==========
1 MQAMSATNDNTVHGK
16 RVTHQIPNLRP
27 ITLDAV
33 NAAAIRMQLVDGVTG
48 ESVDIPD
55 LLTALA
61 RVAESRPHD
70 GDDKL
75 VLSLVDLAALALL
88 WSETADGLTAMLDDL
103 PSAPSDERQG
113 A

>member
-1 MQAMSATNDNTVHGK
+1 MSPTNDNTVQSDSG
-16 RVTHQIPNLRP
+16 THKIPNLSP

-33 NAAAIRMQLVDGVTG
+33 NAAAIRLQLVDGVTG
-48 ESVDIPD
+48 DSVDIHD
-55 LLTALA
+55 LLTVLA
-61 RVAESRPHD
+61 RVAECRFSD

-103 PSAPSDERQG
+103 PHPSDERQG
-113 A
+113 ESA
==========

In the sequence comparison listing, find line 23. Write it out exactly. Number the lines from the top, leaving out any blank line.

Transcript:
+55 LLTVLA